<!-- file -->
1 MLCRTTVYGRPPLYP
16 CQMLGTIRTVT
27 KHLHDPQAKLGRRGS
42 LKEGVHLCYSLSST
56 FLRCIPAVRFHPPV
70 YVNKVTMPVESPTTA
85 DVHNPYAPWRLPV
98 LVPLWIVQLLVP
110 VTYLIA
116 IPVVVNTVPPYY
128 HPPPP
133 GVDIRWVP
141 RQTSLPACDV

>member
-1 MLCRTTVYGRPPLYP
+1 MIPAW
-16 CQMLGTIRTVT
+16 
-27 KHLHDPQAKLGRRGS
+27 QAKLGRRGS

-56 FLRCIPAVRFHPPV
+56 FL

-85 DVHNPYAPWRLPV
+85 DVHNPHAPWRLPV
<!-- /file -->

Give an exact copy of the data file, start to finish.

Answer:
1 MLCRTTVYGRPPLYP
16 CQMLGTIRTVT
27 KHLHDPQAKLGRRGS
42 LKEGVHLCYSLSST
56 FLRCIPAVRFHPPV
70 YVNKVTMPVESPTTA
85 DVHNPYAPWRLPV
98 LVPLWIVQLLVP
110 VTYLIA
116 IPVVVNTVPPYY
128 HPPPP
133 GVDIRWVP
141 RQTSLPACDV

>member
-1 MLCRTTVYGRPPLYP
+1 MIPAW
-16 CQMLGTIRTVT
+16 
-27 KHLHDPQAKLGRRGS
+27 QAKLGRRGS

-56 FLRCIPAVRFHPPV
+56 FL

-85 DVHNPYAPWRLPV
+85 DVHNPHAPWRLPV